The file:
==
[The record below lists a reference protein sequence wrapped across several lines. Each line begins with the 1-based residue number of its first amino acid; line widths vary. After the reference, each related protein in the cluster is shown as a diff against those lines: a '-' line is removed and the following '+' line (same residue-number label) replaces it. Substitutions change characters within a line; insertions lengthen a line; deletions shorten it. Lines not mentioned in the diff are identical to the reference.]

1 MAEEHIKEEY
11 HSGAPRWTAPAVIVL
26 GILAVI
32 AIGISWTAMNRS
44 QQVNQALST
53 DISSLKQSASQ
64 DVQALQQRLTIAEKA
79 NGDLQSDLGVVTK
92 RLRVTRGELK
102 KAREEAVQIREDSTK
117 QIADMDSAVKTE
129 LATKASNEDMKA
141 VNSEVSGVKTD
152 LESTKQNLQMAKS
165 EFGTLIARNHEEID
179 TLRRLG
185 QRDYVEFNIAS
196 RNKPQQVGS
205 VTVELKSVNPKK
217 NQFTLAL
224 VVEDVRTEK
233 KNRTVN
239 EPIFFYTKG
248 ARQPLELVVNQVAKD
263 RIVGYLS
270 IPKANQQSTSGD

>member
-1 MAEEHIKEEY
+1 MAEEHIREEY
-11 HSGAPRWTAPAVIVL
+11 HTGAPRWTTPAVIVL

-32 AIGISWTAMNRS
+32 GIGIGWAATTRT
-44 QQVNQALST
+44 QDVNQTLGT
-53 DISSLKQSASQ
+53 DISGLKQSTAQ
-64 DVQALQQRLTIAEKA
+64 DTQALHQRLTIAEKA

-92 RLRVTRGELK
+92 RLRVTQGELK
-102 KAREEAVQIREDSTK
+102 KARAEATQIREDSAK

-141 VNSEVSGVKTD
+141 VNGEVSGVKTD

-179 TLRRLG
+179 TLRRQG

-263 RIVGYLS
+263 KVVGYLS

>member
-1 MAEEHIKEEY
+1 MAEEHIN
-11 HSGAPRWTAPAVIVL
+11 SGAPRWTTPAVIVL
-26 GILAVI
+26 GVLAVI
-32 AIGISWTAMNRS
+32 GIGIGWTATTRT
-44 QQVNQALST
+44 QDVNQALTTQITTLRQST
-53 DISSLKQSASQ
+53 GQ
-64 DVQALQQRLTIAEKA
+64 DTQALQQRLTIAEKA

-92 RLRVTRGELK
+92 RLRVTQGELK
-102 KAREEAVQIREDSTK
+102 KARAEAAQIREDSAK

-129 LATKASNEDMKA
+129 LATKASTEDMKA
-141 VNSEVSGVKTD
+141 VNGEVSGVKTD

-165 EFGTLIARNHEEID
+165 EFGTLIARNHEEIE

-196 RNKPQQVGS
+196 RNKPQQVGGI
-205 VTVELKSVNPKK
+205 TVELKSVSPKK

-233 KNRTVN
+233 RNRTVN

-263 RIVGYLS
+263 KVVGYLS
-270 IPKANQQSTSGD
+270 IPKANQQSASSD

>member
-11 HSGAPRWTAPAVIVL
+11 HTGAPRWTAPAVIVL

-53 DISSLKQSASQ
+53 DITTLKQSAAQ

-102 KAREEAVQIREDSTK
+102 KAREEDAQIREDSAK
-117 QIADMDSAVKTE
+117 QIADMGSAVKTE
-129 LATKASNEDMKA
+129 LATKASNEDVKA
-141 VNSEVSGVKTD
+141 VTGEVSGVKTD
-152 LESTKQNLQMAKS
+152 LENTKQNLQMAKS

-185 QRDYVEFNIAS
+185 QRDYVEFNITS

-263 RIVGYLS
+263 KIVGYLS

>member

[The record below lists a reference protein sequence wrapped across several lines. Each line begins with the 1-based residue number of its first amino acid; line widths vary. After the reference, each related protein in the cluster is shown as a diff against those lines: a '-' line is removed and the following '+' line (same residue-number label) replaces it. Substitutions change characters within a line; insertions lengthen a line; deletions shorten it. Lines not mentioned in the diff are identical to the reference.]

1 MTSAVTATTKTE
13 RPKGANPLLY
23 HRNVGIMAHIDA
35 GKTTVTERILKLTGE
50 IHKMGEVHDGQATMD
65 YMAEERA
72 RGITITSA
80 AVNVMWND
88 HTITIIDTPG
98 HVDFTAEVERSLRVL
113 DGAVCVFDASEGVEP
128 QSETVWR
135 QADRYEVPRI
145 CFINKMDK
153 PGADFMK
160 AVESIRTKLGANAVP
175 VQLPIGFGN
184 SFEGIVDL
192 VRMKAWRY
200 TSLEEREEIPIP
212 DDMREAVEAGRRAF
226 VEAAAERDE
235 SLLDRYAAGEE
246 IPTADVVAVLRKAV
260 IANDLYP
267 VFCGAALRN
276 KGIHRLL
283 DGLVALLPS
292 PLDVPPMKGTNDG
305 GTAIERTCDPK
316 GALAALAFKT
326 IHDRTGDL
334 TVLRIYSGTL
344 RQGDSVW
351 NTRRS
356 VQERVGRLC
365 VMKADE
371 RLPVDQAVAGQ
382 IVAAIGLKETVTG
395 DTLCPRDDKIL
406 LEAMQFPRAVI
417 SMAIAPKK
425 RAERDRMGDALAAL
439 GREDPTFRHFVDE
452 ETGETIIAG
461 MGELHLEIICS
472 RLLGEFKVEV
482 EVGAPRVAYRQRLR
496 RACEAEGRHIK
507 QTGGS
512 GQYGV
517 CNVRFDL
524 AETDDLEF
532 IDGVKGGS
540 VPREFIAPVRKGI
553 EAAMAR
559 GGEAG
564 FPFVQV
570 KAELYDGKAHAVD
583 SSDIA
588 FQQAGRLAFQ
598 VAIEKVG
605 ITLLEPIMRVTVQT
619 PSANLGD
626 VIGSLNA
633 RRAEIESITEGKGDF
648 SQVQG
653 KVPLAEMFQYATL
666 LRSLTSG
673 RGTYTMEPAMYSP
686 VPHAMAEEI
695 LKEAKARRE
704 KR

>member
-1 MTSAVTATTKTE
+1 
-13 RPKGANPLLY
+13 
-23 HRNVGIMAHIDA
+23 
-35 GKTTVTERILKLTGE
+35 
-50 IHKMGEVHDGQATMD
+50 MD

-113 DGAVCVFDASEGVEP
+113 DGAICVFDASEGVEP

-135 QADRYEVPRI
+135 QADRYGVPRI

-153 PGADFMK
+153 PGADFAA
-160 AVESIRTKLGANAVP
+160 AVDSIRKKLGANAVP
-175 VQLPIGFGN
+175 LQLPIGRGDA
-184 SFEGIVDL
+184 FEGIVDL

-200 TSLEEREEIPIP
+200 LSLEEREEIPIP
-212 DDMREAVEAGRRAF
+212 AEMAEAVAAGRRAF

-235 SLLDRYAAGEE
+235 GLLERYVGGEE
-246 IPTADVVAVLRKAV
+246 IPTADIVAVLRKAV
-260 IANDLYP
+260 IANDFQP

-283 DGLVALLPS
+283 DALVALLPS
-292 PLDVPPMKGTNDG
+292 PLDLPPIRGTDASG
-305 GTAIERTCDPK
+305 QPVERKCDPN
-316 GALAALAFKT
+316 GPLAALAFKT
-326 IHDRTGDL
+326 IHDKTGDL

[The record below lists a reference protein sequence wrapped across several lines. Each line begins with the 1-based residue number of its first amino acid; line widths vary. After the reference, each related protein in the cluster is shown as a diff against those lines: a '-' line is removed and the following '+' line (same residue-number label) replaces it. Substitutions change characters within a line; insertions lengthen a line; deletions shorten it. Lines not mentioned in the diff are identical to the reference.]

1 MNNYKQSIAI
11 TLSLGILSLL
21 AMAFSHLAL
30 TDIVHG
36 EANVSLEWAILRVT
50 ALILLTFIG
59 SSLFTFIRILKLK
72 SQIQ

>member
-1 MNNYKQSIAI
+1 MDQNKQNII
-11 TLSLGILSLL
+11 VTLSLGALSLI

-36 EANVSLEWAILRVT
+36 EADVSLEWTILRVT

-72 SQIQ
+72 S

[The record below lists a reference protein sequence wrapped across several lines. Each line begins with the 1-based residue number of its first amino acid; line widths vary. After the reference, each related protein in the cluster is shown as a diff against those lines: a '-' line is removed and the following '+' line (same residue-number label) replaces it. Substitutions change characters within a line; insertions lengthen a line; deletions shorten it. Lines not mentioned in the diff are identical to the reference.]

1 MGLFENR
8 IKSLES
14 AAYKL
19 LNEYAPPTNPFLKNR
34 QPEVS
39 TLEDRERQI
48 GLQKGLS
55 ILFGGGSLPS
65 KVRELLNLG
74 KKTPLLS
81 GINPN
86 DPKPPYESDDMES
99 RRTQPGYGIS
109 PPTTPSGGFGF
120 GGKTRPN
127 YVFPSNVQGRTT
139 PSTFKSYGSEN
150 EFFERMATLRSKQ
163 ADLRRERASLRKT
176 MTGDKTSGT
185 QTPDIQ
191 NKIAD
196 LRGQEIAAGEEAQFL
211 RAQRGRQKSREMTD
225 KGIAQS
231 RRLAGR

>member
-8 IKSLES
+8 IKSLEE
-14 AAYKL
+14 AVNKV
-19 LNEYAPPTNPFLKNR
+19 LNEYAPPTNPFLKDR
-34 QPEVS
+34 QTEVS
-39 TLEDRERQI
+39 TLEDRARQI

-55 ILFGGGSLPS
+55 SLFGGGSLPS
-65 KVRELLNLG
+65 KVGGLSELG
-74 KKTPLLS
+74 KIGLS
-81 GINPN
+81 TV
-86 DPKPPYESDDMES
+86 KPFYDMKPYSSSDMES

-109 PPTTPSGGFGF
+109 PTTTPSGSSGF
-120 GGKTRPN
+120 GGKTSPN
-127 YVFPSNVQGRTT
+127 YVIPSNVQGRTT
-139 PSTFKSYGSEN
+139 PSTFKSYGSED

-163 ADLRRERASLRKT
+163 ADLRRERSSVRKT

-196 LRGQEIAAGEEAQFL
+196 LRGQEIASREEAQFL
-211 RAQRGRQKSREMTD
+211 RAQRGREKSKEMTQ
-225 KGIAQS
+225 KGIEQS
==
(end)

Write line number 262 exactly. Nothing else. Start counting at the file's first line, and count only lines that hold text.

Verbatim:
185 QTPDIQ